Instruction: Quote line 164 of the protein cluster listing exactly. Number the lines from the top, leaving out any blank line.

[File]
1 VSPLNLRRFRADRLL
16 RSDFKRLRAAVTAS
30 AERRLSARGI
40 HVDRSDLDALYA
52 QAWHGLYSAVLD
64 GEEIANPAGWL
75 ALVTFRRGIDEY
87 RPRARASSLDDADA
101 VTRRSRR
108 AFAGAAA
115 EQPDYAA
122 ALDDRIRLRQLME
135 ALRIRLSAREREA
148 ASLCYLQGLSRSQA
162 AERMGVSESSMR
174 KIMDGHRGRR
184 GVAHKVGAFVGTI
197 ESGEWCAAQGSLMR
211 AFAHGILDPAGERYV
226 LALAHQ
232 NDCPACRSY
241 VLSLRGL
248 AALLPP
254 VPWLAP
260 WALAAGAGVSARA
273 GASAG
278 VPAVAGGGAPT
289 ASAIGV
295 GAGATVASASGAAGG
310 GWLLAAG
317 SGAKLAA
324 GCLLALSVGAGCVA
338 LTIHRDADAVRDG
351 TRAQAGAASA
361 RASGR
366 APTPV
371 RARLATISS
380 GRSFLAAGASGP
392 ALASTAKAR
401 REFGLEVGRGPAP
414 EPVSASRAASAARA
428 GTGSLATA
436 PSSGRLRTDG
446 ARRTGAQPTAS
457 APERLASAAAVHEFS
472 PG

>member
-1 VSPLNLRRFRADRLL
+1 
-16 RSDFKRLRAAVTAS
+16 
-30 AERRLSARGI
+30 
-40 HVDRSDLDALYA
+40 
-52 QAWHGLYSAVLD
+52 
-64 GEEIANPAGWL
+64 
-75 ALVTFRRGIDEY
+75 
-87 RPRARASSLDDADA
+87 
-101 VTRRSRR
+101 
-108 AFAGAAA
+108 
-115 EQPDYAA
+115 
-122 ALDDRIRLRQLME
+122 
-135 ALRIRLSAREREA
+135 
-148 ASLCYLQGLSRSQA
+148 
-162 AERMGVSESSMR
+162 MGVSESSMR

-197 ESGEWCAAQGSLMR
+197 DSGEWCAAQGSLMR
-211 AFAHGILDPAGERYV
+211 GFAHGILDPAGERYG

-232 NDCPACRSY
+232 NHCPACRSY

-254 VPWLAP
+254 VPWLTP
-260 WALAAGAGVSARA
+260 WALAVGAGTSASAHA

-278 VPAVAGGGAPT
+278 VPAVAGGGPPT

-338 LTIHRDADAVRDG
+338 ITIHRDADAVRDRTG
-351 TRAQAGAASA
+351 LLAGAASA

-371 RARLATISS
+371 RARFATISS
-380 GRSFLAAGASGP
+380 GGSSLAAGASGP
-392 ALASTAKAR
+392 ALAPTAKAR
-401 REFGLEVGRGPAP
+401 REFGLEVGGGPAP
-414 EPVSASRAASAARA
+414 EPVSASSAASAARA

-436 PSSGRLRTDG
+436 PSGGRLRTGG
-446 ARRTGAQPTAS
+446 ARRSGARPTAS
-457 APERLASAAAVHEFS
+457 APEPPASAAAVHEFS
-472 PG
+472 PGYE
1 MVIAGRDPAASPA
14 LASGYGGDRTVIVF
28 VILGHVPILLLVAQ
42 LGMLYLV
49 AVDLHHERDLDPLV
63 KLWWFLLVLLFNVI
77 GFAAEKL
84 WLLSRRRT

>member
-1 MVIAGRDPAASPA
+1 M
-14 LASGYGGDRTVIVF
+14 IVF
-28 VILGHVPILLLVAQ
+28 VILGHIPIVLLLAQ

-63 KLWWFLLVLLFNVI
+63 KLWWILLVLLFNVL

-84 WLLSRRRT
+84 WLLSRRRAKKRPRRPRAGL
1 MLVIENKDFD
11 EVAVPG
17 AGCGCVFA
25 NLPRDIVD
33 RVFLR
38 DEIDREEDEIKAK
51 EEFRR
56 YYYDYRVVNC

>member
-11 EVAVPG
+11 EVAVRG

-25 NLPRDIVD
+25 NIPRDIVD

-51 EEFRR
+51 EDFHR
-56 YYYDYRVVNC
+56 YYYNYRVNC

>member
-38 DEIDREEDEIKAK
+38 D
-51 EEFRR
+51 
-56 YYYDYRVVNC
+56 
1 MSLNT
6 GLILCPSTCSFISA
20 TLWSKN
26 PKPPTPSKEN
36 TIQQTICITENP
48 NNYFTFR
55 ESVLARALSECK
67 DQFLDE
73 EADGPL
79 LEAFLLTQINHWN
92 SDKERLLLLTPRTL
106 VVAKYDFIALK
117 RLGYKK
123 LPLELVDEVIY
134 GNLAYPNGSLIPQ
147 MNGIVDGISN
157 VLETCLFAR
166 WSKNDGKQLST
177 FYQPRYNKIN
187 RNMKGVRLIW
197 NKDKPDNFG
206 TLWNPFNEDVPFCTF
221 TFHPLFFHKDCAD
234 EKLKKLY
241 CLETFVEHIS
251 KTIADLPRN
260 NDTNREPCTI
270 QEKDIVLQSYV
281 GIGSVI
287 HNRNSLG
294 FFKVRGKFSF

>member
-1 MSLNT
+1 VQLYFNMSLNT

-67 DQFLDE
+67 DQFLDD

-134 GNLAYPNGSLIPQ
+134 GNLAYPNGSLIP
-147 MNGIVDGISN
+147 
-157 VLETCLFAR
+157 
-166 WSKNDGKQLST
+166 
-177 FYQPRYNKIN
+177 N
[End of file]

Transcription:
79 LEAFLLTQINHWN